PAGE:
Potable water for the fluorosis-affected Sogival village is still a distant dream
Almost every child has dental fluorosis
Skeletal fluorosis is also rampant
Sogival village (Gadag district): For five long years residents of this remote village, struck by skeletal fluorosis, have been waiting for a promise that has even today remained unfulfilled: potable water from the river Tungabhadra.
Routine assurances of river water by successive MLAs have been all but forgotten, says farmer Siddappa B.H. Tungabhadra water — something that several towns and villages in the area enjoy — is critical for Sogival. In its absence, residents are forced to consume water from three borewells that yield water saturated with 4.84 ppm of fluoride.
The problem began 25 years ago when the zilla panchayat dug the first borewell in this drought-prone village, Siddappa explains. “We had an open well and a tank but they dried up over time.” Although the panchayat knew about the excessive fluoride in the groundwater, they spent Rs. 10 lakh to dig two new borewells recently, rather than restore surface water.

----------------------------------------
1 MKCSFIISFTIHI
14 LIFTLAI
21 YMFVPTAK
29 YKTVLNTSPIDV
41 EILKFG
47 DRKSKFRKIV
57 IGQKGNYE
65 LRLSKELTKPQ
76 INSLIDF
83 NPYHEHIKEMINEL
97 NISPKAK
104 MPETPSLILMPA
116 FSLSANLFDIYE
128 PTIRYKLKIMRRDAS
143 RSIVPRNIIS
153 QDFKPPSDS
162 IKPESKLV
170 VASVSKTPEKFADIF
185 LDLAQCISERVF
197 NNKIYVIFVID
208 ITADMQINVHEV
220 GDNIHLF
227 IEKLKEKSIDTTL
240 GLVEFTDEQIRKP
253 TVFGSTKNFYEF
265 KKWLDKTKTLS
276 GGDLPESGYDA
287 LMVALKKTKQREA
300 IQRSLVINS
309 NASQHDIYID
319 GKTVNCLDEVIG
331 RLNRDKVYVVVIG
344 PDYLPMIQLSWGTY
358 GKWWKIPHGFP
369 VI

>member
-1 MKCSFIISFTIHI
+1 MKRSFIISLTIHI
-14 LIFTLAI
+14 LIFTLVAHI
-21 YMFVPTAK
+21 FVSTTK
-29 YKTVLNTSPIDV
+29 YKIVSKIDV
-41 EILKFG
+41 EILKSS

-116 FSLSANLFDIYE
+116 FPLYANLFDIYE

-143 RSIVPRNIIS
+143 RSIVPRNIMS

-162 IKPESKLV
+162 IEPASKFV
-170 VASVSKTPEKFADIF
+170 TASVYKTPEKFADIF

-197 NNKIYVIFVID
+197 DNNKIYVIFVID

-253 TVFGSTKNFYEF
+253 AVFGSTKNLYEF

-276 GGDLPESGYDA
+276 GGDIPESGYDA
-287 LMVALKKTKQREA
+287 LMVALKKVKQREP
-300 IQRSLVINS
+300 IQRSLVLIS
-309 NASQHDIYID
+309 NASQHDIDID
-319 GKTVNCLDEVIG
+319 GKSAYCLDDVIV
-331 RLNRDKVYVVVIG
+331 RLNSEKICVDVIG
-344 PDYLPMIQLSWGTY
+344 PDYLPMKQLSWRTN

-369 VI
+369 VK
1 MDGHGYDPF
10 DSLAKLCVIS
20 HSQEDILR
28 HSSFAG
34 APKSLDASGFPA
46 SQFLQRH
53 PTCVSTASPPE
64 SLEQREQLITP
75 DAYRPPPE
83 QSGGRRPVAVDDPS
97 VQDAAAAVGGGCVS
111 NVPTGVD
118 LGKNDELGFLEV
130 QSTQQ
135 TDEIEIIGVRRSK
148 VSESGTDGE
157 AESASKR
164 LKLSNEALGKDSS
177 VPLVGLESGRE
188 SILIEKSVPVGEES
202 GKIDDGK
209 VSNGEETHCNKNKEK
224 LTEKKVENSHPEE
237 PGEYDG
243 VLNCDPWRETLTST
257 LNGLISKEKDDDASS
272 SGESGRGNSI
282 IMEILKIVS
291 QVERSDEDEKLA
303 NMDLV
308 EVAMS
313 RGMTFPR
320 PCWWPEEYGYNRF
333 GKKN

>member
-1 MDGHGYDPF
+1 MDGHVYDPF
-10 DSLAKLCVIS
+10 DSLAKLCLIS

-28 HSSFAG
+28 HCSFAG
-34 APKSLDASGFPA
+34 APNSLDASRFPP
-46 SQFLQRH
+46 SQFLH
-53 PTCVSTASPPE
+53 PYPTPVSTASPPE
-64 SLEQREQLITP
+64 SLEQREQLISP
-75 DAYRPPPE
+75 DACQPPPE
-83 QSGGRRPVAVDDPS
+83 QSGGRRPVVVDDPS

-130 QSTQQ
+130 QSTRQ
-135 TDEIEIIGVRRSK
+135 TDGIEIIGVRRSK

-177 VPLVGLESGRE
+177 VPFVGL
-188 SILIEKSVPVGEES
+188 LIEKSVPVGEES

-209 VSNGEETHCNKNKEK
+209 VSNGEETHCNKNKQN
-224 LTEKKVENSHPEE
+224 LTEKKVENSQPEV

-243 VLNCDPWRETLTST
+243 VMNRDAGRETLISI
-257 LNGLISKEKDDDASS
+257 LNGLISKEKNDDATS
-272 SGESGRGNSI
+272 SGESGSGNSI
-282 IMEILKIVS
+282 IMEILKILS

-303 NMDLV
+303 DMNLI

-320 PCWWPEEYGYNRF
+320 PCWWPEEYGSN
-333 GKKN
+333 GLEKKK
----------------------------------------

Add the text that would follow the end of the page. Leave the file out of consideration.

Even the district administration had been told about the gravity of the problem way back in 1996, says Jagadish T. Gudagur, Associate Professor, Karnatak Science College, Dharwad, who has studied fluoride in the Shirahatti taluk for over a decade. “It is shocking that nothing has been done yet.”
Most worrying for the adults of the village is that fluorosis is beginning to affect the health and education of the children. “Almost every child in this village has dental hypoplasia [identified by mottled teeth] which is the first sign of fluorosis,” observed Dr. Gudagur. And some adolescents, like 14-year-old Murugesh, are beginning to show signs of skeletal fluorosis.
But this is not the only malaise that threatens the young. As adults grow increasingly feeble, the burden of income falls on the children.
For instance, Murugesh's father will take him out of school this year so he can work on their farm. The two teenaged daughters of Ramegowda C. Patil, likewise, have left school to work as agricultural labourers.
Yellavva (70) is disabled by the disease and offers an ominous forecast for Sogival: “I will die of this disease... I can only hope that my grandchildren do better,” she says. “If something isn't done soon the days for this village are numbered.”